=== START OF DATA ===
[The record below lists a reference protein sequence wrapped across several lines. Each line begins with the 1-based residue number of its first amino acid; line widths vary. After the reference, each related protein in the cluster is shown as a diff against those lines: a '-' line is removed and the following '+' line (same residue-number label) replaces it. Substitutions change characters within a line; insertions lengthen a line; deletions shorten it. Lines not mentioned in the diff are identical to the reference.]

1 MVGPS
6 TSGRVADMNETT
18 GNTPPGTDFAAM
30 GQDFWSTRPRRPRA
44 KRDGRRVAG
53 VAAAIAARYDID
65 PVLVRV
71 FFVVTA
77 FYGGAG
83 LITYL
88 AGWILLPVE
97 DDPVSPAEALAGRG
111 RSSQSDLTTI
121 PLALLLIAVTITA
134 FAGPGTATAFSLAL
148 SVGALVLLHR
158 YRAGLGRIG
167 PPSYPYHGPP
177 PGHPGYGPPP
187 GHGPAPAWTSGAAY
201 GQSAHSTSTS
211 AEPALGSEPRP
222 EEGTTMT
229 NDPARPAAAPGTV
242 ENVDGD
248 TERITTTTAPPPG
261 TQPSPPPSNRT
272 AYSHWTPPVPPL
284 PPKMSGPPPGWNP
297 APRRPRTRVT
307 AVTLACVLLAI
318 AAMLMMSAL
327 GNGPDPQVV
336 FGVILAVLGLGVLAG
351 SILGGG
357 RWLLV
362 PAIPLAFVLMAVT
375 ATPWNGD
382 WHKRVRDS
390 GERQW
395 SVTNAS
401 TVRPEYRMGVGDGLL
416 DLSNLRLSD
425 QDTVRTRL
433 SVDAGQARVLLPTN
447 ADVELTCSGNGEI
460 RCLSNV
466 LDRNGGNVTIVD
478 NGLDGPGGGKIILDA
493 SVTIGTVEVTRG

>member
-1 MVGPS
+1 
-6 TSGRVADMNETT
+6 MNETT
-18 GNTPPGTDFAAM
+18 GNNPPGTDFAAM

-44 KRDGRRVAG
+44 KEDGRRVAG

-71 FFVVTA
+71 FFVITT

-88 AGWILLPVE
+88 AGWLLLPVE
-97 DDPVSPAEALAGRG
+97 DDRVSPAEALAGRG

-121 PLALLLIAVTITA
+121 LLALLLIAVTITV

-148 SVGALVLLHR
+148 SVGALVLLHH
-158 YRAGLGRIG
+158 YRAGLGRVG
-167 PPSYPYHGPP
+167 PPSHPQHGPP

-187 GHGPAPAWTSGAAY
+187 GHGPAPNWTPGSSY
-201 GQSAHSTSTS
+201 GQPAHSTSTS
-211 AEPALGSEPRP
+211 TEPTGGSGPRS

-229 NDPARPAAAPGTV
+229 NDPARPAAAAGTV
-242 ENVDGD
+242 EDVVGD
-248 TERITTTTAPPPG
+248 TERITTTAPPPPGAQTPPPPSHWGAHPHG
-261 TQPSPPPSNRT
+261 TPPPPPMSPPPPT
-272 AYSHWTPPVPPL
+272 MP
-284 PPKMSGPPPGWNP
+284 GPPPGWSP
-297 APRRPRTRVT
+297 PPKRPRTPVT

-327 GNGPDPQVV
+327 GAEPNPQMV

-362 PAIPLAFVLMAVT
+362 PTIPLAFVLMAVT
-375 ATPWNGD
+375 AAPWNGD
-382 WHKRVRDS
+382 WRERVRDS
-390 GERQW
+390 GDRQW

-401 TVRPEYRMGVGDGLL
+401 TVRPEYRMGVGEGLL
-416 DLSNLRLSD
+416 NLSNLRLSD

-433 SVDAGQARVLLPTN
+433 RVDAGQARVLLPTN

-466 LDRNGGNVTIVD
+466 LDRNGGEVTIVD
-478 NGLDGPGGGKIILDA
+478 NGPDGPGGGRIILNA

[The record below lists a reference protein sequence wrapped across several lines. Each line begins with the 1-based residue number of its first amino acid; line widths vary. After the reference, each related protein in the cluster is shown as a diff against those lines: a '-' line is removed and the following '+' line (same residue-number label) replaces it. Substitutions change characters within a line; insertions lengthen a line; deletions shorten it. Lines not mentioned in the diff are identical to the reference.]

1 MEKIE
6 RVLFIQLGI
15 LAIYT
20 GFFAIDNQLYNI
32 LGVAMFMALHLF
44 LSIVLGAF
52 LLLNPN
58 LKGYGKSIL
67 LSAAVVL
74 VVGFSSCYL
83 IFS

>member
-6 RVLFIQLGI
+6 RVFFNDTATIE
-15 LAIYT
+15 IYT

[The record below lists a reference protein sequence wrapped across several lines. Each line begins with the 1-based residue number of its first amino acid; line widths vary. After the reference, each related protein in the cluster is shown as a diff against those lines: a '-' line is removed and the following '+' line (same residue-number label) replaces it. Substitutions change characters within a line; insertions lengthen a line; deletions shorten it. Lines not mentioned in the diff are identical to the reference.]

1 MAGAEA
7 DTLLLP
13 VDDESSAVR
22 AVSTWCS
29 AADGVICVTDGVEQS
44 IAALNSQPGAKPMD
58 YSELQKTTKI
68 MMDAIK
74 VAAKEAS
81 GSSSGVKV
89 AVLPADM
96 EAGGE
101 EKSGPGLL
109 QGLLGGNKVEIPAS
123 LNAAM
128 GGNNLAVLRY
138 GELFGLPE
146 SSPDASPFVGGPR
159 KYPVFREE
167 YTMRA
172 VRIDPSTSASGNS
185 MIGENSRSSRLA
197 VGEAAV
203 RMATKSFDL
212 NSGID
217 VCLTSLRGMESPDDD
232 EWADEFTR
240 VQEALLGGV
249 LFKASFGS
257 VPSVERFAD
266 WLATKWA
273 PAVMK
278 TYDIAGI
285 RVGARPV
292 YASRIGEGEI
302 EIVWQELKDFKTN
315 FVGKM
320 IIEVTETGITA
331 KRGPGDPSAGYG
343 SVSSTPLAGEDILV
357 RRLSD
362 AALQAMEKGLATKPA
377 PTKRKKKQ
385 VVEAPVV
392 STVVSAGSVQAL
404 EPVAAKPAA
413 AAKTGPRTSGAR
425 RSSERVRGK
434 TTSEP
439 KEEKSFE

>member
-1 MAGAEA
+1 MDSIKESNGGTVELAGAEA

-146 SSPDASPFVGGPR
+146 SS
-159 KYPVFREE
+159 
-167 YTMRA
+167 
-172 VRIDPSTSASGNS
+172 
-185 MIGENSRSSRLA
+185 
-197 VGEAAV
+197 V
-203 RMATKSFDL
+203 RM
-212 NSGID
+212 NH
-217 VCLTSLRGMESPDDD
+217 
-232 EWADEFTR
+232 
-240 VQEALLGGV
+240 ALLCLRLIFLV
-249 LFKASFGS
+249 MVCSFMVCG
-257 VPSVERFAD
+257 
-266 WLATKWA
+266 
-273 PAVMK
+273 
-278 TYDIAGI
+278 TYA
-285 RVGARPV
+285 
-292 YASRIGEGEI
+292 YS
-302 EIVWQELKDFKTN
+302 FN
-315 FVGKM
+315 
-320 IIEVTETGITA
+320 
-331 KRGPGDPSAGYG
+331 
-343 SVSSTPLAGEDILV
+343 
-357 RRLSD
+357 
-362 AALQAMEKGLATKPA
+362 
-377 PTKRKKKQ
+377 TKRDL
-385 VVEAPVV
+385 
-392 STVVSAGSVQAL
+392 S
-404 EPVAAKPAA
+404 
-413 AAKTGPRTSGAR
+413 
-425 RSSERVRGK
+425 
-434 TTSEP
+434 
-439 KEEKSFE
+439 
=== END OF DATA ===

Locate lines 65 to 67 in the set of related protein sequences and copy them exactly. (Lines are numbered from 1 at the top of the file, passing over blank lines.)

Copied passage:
-97 DDPVSPAEALAGRG
+97 DDRVSPAEALAGRG

-121 PLALLLIAVTITA